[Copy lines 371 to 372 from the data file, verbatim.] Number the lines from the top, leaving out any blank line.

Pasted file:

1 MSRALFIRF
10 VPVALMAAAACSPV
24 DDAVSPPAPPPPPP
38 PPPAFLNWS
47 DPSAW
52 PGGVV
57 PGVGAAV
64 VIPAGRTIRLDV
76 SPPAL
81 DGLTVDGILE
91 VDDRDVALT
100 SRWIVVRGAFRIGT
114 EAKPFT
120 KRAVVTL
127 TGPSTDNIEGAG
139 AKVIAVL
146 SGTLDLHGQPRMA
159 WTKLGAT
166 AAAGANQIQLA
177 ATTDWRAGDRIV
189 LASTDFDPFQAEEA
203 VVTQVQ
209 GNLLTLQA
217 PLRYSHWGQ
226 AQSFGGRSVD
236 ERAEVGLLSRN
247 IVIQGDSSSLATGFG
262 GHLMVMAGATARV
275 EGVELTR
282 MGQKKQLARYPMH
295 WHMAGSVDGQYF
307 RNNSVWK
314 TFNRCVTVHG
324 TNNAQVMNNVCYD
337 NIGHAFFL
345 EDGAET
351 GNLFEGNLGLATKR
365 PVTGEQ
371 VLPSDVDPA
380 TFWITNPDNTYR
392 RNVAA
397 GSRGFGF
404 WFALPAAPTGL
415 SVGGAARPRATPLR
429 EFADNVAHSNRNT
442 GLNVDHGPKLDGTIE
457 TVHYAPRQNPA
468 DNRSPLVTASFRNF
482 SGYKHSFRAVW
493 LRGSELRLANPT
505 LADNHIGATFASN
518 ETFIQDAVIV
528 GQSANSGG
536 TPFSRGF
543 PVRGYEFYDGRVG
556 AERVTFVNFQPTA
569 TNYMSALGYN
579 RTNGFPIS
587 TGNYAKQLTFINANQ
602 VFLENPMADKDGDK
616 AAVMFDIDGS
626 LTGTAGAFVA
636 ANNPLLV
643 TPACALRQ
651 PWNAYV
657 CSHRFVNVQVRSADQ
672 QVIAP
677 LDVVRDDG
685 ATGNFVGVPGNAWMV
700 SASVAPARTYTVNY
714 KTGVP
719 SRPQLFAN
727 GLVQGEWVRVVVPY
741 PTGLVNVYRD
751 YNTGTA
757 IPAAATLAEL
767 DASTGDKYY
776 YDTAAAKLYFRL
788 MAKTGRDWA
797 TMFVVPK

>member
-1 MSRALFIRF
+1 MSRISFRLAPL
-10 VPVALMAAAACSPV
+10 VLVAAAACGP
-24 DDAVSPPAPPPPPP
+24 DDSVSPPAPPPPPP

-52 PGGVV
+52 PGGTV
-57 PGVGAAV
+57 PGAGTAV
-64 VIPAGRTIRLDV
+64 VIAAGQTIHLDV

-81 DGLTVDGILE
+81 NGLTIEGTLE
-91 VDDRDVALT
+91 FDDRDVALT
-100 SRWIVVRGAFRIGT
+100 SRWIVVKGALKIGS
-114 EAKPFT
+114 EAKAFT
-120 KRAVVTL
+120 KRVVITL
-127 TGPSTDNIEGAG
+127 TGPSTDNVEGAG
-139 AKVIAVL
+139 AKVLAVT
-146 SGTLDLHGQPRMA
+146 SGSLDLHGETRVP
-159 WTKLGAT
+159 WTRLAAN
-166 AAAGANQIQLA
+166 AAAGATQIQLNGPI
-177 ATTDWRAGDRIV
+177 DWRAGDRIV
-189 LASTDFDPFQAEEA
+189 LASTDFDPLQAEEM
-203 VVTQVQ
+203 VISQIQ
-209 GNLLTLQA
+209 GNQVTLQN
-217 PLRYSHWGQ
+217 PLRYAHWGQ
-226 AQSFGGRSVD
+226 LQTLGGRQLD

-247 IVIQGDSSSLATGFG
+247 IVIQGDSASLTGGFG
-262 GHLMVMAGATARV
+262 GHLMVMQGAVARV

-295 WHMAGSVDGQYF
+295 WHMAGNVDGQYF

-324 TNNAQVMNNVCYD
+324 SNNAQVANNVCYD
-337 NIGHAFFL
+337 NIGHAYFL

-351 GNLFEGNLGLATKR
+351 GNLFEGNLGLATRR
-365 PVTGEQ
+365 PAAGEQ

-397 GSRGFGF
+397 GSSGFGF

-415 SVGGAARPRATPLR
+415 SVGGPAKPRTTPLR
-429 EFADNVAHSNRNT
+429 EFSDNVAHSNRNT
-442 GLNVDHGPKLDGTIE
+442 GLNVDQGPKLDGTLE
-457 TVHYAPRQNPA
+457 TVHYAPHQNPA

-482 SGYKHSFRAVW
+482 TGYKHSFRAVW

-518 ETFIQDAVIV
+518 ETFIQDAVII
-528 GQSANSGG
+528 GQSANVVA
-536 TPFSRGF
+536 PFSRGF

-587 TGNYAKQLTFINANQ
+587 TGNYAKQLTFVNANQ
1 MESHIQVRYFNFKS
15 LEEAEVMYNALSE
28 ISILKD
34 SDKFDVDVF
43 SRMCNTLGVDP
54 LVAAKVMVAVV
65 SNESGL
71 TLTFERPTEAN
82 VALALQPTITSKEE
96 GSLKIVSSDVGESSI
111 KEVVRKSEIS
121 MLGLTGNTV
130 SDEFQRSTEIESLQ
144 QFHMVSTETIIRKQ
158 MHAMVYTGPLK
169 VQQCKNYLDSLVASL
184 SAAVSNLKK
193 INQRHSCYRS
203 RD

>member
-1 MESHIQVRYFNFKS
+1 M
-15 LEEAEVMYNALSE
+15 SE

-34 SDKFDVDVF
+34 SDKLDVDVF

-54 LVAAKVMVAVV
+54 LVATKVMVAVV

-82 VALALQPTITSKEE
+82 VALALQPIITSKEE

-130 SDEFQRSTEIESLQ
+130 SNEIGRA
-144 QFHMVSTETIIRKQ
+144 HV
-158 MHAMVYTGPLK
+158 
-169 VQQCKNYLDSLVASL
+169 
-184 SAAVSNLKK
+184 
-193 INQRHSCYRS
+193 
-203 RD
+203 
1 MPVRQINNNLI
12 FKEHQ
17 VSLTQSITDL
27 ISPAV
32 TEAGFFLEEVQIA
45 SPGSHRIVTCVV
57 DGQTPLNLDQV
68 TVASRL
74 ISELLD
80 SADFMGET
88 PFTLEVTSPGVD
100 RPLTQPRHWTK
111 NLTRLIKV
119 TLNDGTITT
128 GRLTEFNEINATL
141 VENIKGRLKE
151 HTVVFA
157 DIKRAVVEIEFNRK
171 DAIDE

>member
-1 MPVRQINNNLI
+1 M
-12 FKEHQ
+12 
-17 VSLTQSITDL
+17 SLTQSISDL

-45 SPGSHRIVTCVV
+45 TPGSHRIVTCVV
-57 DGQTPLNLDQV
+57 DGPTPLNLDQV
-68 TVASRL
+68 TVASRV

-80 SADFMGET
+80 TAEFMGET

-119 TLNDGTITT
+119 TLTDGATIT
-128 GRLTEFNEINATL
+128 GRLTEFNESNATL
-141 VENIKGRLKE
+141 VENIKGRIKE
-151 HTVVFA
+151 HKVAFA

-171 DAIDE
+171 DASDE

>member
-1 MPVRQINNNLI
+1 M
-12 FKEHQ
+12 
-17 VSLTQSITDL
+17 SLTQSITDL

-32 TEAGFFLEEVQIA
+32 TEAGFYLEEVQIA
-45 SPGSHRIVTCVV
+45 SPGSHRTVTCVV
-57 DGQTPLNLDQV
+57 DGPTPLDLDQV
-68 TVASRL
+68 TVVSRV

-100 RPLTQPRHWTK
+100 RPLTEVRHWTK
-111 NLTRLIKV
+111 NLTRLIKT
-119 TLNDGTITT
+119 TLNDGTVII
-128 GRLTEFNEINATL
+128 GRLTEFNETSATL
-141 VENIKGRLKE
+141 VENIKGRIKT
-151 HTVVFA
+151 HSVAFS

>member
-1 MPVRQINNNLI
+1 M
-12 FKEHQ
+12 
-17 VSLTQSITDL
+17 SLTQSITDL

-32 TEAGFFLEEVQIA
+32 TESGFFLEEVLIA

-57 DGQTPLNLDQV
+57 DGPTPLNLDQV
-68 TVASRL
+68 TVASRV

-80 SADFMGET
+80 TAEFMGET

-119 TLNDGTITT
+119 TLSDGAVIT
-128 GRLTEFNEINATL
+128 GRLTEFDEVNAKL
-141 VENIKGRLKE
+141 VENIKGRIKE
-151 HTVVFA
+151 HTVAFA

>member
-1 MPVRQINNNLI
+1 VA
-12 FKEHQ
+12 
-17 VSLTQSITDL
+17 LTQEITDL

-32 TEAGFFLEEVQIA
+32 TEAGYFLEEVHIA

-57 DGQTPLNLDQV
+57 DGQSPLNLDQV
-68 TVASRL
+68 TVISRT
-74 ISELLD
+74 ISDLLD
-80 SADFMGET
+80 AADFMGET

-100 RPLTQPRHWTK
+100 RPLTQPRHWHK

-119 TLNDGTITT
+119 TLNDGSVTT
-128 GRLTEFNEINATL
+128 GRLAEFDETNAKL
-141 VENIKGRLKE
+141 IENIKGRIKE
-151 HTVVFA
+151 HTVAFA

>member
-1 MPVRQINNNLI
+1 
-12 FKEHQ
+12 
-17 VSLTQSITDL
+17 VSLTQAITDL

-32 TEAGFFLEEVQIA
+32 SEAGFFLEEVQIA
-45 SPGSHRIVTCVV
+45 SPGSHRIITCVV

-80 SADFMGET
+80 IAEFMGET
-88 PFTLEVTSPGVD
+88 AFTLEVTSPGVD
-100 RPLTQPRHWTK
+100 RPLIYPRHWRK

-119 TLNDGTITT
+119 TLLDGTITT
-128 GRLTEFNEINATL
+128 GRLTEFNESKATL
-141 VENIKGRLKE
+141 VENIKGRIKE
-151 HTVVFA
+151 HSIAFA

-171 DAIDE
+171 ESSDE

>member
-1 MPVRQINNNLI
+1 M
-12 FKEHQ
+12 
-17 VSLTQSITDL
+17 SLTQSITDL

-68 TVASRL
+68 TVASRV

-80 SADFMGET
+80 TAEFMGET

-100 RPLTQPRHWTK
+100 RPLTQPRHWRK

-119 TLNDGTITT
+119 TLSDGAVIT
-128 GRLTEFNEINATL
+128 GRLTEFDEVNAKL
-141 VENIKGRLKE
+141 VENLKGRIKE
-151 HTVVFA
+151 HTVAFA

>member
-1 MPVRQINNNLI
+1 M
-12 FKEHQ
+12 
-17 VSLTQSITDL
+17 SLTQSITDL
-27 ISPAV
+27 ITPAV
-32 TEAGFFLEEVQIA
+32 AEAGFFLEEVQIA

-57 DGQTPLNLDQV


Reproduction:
-151 HTVVFA
+151 HTVAFA